I was just one of the unfortunate bystander’s of your drug-swerving life-style. At least that’s what it felt like after some years had passed.

I want you to know now, because I haven’t heard from you in numerous years, that I have been and am currently doing fantastic! Few thoughts of you linger into my life now. In those fluttering moments, the fading memories of you just seem to land on me like a bumble-bee with no stinger. Those memories still scare me, but they no longer carry with them the potential for pain.

I am your son. But I am not your choices. That is what I have accepted. Thank you for the adversity. I have learned that my choices are the only thing in my control. I am content now. Happy. Because of this… there is no need for you to disturb my life anymore by being absently present. So I will continue to waltz through life, trying to never look back, keeping you always where I feel it is best – presently absent.

“The only thing that’s capital-T True is that you get to decide how you’re gonna try to see it.” – David Foster Wallace

Dear dad,

So it finally happened, my dad saw my blog and decided to email me and talk about “his side.” Below is my response to him I thought I would share. I won’t be sharing what he wrote because he already asked me not to discuss this at all. I guess just not sharing his email is a decent middle ground.


Whenever I write blog posts about you I always know there is a chance you will see them, but I guess I just never really thought you would. And even if you did, I really never thought you would want to talk to me about it. It was stupid of me to think that though. I just find it interesting that you’ve had my phone number for almost six years and it isn’t until you feel the need to defend yourself that you reach out.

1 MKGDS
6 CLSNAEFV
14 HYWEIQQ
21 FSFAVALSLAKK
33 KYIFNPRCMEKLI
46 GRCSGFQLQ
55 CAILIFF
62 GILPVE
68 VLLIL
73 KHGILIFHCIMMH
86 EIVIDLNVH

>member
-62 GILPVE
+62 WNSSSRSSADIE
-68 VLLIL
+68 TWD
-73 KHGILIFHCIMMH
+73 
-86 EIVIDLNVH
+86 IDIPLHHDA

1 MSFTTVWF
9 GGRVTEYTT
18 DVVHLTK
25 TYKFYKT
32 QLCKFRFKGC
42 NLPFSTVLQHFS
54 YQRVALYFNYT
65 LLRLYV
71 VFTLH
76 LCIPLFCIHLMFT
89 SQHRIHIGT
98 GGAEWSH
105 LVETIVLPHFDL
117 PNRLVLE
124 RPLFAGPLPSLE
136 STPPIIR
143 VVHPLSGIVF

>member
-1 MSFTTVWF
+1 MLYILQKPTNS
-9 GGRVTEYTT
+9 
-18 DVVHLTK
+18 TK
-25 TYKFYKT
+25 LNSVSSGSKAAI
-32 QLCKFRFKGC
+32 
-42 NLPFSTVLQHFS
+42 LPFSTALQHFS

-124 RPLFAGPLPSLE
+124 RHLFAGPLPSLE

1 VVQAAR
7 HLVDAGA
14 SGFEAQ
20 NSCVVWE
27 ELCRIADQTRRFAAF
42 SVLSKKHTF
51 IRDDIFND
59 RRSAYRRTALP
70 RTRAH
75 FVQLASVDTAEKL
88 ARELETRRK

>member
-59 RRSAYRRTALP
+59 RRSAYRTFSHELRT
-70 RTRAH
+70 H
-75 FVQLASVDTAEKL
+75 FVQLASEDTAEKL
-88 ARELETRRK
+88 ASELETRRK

There isn’t anything you attached to this email I didn’t already know. You have no idea how much of a relief that is. All of these years I thought there might be something my mom wasn’t telling me or that I didn’t remember. I remember all of that. I remember the therapy sessions. I remember panicking every time I was forced to see you. I remember the angry voicemail messages you would sometimes leave on our answering machine. I remember the nightmares that kept me up every night, which is probably was I was always so tired. I remember my mom trying to convince me to go see you and not make a fuss. I remember Beevus and Butthead and still hate that show.

I’m unbelievably tired of everyone from your side of the family telling me I have no idea what I’m talking about. And it makes me angrier than you will ever know when my mom is blamed. She is not to blame for any of this. If you ever need someone to blame for the fact that your daughter wants nothing to do with you, start with you.

Yes, you tried to fight for rights to see me in court, but once you gave up that was it. There were no phone call attempts. No birthday cards. One letter written from Luke that immediately started out by saying my mom was a liar. Alan, I was there. I remember things. I still, at 25 years old, have nightmares about you pinning my mom against the headboard and trying to force her knees in the wrong direction. I have nightmares I don’t even understand and for the longest time I just ignored them. I used to pretend you didn’t exist. But I can’t do that anymore. You are part of who I am, good and bad. I am stronger because of you. I trust less because of you. To this day I can barely handle being yelled at without breaking down.